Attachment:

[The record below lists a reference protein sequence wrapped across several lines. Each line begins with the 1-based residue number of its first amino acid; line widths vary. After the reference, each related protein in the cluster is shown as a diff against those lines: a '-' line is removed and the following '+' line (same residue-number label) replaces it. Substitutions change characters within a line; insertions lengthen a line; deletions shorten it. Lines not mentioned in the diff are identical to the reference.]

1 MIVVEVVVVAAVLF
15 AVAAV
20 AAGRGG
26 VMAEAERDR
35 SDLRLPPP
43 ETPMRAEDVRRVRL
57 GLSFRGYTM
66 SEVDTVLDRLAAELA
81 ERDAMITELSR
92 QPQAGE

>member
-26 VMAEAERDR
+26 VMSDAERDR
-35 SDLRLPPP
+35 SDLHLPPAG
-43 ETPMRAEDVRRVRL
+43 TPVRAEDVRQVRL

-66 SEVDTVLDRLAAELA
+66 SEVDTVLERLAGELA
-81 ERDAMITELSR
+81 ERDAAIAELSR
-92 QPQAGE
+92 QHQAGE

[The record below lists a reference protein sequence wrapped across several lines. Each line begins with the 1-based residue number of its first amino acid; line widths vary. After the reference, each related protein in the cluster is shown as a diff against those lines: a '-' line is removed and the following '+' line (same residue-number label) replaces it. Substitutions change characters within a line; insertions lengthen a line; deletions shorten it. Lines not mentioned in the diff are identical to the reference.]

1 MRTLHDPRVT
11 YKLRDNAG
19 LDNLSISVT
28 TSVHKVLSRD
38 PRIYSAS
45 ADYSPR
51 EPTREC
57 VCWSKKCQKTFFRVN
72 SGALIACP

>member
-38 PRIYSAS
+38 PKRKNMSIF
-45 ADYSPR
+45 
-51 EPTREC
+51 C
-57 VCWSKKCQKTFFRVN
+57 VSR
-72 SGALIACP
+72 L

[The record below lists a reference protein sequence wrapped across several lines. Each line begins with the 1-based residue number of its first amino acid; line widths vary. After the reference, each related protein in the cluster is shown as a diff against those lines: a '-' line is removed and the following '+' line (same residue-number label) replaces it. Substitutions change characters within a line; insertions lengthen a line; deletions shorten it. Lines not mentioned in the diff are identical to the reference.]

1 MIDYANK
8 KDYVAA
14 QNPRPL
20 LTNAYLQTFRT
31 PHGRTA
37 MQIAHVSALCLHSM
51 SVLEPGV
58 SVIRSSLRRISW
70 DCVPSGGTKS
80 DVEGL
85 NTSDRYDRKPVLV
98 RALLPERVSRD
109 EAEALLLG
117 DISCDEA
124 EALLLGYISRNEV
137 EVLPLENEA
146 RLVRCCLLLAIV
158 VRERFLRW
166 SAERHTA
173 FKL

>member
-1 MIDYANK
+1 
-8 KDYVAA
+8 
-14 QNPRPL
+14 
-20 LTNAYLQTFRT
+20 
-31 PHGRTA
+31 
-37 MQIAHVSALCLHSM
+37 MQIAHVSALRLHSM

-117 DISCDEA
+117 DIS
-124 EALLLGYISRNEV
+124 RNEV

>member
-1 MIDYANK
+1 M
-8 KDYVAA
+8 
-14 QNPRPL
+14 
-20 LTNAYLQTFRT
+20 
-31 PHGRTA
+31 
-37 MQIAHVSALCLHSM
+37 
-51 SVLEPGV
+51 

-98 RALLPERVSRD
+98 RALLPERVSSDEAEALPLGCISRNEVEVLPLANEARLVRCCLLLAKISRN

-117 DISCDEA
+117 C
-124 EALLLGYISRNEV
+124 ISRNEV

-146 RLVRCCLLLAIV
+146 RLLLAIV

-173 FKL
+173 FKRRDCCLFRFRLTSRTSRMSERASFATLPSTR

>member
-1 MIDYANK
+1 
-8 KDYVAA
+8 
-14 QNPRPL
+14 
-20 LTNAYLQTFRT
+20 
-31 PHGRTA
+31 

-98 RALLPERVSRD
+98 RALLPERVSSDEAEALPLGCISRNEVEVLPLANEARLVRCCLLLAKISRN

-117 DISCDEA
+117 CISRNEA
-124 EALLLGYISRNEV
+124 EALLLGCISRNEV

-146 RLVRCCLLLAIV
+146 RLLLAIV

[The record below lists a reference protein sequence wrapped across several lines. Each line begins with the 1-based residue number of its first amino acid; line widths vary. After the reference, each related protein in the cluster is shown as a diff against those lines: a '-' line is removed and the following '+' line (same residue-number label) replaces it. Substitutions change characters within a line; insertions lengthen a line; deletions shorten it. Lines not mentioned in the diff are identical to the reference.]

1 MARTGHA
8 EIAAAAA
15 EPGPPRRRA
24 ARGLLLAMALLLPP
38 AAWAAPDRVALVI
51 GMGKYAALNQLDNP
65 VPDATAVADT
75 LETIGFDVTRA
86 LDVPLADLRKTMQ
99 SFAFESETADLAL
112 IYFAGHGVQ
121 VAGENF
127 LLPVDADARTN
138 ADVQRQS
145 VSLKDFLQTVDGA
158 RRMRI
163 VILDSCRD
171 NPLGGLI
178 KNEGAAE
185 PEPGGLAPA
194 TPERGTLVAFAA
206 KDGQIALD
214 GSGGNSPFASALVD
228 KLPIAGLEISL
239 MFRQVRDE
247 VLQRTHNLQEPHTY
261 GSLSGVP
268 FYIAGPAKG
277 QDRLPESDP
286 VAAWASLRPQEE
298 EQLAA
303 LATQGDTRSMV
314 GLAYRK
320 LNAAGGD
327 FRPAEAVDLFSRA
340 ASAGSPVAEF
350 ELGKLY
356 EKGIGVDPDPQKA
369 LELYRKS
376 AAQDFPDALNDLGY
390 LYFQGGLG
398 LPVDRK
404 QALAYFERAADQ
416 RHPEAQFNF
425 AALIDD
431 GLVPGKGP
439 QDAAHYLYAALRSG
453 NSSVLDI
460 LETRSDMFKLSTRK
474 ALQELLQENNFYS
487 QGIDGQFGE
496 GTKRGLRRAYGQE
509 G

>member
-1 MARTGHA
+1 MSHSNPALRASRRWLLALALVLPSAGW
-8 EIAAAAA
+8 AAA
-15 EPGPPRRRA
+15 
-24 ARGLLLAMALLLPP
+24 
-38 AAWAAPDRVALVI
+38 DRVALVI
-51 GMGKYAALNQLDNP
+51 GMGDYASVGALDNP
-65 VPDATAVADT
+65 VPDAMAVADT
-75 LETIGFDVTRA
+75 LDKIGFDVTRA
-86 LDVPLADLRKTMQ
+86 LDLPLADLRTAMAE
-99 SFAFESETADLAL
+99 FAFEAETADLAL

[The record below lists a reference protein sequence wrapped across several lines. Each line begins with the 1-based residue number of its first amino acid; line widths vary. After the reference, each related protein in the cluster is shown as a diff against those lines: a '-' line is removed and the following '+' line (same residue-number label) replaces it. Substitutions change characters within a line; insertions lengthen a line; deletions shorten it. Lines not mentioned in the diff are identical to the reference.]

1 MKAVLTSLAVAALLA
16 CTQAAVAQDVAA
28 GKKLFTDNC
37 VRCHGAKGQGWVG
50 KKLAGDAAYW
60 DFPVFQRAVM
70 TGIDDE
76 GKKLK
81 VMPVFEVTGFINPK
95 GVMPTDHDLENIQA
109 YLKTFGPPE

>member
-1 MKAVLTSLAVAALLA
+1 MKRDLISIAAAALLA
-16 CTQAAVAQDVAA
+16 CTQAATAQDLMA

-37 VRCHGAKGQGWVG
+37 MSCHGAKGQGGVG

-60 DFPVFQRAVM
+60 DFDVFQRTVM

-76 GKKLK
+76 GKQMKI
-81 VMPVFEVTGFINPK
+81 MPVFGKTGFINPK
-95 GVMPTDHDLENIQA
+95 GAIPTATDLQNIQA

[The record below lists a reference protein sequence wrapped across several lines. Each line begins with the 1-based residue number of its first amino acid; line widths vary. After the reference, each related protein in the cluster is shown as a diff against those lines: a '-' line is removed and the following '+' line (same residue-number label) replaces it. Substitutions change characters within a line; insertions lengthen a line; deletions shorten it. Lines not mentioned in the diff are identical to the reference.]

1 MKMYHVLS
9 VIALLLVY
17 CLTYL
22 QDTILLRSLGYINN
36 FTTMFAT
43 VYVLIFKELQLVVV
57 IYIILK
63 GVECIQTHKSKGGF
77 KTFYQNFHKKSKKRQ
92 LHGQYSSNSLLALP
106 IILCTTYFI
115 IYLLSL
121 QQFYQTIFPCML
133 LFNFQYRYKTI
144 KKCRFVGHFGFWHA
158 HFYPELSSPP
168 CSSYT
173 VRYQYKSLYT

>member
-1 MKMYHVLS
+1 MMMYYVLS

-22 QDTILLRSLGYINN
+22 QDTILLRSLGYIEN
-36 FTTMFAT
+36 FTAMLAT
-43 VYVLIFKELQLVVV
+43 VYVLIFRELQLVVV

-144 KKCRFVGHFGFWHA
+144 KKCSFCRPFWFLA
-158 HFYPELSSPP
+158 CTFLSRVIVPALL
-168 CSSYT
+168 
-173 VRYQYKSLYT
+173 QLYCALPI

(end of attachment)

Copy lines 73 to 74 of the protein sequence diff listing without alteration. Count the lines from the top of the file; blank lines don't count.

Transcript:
+14 
-20 LTNAYLQTFRT